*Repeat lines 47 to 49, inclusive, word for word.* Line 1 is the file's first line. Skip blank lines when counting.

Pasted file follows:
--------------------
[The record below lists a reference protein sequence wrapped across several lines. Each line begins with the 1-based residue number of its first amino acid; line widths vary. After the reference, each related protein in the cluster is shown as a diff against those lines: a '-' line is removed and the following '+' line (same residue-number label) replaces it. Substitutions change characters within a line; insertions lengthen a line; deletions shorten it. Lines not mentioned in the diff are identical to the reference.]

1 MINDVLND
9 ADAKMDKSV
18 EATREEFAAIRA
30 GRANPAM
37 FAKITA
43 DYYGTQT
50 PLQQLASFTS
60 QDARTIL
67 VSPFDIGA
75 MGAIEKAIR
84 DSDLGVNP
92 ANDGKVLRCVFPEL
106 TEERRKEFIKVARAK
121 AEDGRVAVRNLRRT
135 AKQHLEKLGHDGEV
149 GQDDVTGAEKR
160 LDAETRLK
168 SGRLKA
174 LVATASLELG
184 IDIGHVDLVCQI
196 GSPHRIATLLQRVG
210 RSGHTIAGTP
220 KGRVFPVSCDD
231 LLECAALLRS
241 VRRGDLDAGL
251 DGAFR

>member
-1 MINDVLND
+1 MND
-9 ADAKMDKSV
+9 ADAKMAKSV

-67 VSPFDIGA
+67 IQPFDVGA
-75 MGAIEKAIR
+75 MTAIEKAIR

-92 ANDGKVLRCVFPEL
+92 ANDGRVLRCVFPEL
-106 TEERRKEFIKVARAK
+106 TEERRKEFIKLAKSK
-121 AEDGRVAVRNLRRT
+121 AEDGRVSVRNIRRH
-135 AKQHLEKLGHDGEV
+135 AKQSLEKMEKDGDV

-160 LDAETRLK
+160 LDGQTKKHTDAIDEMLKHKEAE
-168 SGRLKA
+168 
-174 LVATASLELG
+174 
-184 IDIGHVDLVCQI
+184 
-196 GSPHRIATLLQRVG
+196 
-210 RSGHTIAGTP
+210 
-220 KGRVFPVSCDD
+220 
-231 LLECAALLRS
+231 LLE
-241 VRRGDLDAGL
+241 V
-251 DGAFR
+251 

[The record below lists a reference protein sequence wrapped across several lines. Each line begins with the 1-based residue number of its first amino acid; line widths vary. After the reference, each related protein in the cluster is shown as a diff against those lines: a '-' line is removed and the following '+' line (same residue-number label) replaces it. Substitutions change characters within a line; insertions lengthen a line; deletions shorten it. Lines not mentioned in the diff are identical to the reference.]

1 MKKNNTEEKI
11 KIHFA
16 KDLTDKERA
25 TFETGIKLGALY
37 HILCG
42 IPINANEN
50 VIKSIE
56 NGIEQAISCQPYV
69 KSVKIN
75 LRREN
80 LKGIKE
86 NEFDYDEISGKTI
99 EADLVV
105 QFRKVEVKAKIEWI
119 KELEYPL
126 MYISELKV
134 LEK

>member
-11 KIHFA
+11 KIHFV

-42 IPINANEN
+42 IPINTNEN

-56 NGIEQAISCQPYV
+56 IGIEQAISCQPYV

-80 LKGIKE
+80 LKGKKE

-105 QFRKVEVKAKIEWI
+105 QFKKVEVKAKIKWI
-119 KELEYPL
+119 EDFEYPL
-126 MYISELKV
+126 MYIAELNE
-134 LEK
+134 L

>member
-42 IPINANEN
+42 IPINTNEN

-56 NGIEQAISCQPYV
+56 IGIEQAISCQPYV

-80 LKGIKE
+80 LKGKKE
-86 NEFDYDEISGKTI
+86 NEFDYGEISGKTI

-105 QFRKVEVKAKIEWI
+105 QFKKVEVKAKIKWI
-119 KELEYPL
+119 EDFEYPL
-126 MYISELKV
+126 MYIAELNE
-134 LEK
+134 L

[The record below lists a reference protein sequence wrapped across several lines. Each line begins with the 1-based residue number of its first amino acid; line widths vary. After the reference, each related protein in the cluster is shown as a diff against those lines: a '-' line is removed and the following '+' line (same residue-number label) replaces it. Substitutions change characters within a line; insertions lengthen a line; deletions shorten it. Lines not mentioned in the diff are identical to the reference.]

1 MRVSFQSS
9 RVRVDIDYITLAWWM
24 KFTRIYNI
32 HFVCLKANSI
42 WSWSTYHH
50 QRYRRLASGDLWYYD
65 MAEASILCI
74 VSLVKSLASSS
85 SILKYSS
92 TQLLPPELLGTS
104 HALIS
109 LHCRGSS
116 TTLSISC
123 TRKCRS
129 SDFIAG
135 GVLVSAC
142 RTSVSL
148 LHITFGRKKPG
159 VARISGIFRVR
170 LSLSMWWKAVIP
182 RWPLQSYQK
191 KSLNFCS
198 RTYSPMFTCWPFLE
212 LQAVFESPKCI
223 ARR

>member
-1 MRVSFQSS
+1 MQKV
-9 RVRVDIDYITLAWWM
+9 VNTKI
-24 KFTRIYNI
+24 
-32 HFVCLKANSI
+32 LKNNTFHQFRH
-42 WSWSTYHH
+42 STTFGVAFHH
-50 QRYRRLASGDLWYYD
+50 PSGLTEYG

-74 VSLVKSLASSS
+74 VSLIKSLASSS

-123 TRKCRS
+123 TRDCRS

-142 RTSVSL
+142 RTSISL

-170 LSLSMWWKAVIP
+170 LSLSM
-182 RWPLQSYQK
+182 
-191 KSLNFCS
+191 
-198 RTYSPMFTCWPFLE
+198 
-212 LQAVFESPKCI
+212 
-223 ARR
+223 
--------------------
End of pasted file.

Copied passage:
-168 SGRLKA
+168 
-174 LVATASLELG